Toy Story Co-Writer Joss Whedon Leads Donation Campaign for Planned Parenthood Abortion Biz

National   Steven Ertelt   Dec 28, 2015   |   11:29AM    Washington, DC

The Hollywood writer and producer who co-wrote the popular children’s movie Toy Story is headlining an end-of-the-year donation campaign to benefit the Planned Parenthood abortion business. The donation campaign is tragically ironic given that Toy Story and its sequels are movies that celebrate children and the role toys play in providing their enjoyment — where as Planned Parenthood is an abortion company that makes a living killing children.

Planned Parenthood announced Joss Whedon’s participation in an effort to double year-end donations abortion advocates make to Planned Parenthood:

The tweet leads to a donation page that mentions the Toy Story co-writer’s efforts to put more money in the abortion giant’s coffers:

Planned Parenthood has faced an unprecedented onslaught of attacks this year. Out-of-touch lawmakers are determined to push through a dangerous agenda: eliminate federal funding for Planned Parenthood health centers, block access to affordable birth control, enact a nationwide 20-week ban on abortion, and more. But in the wake of the violent attack on a Planned Parenthood health center in Colorado Springs, we are more committed than ever to keeping health center doors open, no matter what. Start a monthly gift right now and Joss Whedon will chip in an extra $50 (up to $100,000 total) to power the fight for women’s health and rights.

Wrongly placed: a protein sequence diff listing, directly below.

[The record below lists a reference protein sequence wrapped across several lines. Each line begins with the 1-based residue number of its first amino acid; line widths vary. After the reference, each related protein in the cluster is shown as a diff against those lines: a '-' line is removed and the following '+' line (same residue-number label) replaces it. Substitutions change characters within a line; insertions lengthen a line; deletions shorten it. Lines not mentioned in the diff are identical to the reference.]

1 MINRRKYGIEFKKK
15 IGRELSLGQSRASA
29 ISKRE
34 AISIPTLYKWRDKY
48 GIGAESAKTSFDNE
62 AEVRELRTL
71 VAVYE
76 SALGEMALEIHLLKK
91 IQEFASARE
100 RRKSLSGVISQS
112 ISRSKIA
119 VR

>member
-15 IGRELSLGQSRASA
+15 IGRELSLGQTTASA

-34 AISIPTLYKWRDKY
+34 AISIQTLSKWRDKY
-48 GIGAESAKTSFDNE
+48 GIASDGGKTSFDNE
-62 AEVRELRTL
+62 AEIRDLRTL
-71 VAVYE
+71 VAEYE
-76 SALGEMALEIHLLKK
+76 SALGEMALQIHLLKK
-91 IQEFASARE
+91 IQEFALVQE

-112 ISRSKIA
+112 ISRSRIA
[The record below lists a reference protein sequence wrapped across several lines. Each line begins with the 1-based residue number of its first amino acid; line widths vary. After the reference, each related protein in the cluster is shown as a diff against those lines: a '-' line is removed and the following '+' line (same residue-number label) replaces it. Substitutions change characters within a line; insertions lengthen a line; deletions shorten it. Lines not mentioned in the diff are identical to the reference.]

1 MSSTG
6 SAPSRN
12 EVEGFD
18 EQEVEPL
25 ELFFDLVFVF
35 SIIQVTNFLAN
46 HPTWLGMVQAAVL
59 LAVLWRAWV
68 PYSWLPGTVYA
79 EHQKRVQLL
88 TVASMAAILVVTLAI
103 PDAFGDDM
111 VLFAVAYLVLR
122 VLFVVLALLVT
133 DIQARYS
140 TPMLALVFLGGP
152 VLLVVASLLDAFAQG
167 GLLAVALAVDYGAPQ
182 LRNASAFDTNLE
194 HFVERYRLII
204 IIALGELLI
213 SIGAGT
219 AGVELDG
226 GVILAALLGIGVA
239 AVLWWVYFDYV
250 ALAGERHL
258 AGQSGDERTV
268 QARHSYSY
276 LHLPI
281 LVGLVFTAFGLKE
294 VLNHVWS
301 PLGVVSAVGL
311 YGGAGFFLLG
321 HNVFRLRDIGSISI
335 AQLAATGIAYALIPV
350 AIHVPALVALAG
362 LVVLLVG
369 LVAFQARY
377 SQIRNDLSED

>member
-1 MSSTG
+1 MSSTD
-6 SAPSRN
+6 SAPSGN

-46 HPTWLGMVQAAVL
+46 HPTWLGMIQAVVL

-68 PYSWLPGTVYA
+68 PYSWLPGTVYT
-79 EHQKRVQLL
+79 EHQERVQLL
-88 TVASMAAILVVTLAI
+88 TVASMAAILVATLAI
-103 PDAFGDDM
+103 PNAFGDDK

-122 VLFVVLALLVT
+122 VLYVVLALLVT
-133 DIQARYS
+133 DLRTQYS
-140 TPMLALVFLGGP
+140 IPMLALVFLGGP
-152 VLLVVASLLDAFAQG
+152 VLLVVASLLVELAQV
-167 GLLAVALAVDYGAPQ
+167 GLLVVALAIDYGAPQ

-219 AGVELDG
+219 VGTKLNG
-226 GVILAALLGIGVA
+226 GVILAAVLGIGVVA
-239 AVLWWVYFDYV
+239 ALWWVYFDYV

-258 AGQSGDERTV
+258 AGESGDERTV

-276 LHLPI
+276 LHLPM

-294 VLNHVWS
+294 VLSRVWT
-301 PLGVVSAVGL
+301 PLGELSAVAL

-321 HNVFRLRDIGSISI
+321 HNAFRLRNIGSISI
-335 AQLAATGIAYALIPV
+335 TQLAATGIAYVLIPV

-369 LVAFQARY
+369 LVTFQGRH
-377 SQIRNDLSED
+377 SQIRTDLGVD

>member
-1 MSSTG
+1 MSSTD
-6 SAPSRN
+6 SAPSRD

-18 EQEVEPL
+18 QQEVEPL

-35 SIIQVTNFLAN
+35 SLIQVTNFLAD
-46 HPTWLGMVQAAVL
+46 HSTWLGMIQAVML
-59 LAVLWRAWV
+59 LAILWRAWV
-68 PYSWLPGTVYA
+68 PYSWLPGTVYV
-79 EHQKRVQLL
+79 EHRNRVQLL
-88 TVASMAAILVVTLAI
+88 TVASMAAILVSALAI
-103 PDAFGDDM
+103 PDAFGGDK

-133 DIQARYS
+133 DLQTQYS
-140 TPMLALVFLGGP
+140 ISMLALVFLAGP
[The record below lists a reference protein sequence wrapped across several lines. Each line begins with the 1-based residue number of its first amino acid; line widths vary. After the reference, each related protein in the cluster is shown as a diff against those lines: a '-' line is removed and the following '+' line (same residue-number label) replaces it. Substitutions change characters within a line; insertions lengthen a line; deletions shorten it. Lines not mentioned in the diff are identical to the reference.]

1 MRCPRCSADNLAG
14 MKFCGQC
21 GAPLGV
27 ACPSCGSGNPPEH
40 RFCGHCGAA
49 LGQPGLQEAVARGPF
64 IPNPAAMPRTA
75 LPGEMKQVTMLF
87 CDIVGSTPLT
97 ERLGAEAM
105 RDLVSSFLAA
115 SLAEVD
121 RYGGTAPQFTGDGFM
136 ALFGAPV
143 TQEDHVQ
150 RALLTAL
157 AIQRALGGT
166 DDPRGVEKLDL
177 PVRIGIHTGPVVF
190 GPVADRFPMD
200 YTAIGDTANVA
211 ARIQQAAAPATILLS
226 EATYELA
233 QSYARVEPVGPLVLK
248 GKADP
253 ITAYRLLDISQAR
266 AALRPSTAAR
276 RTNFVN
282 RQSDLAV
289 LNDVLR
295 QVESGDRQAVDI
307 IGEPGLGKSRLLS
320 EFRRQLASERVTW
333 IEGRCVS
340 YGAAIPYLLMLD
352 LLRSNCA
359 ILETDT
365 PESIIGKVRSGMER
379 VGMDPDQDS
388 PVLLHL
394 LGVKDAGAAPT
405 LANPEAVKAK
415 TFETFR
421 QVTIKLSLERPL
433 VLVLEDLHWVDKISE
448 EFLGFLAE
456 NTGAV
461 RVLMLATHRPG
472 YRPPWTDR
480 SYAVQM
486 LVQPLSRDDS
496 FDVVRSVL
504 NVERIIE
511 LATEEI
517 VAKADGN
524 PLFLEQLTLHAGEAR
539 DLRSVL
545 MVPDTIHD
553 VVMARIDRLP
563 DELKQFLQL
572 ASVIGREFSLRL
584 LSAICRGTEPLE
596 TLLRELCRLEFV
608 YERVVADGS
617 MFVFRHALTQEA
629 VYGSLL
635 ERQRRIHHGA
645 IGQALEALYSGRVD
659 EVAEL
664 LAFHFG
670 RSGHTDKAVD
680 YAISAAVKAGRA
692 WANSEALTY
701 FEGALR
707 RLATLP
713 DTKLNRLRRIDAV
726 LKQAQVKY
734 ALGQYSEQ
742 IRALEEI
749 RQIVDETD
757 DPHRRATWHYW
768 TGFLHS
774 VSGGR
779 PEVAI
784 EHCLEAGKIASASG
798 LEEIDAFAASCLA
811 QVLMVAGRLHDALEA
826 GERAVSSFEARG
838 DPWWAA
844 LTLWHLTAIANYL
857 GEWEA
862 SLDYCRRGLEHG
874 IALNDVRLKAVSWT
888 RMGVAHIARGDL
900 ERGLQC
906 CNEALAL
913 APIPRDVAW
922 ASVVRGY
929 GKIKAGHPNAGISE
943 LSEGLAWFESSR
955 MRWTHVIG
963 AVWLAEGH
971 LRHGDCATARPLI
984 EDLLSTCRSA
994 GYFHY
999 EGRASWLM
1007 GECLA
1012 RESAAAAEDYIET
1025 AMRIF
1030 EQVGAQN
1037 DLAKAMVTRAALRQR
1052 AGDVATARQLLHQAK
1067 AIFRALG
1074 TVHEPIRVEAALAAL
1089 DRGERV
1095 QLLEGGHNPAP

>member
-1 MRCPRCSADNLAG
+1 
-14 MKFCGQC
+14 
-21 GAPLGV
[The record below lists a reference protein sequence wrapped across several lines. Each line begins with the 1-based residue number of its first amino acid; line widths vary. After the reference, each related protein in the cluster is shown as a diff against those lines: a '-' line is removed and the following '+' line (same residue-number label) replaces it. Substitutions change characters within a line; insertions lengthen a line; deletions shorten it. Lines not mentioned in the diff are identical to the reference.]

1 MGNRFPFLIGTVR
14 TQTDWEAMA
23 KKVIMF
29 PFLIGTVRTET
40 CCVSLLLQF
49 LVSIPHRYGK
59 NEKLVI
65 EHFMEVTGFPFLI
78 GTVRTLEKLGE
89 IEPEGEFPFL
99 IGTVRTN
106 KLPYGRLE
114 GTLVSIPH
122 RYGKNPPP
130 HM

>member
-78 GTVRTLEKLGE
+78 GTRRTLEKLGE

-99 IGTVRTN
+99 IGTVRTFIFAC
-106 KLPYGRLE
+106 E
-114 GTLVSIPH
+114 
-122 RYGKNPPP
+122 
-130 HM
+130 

Pro-life advocates on twitter quickly condemned the fundraising campaign and Whedon’s participation.

Whedon’s support for Planned Parenthood is disappointing, especially given the “pro-life” themes in some of the Toy Story movies. As pro-life writer Paul Stark noted about Toy Story 3:

The film’s chief villain, Lotso, is a toy whose owner replaced him and who, in his despair, came to hold the view that toys are “mere plastic,” trash, garbage — things to be used and then thrown away. It’s this nihilistic view that explains and justifies Lotso’s tyrannical system of government, in which the powerful toys rule the weak and the rights of the individual are not respected.

The question the film must answer is whether each toy is valuable for its own sake, as an end and not merely a means to something else. And the answer is that every toy, regardless of usefulness or “newness” or brokenness, is special. That’s the message Toy Story 3 ultimately affirms.

We’re debating the same question in America today — only about human beings, not fictional toys. And it plays out in the controversies over abortion, euthanasia and embryo-destructive research. Is every human being — regardless of age, level of development, ability, “wantedness” and perceived “quality of life” — valuable, a person who ought to be treated as such?

ACTION: Click here for contact information for Joss Whedon to complain or respond to his Twitter fan account here.

toystory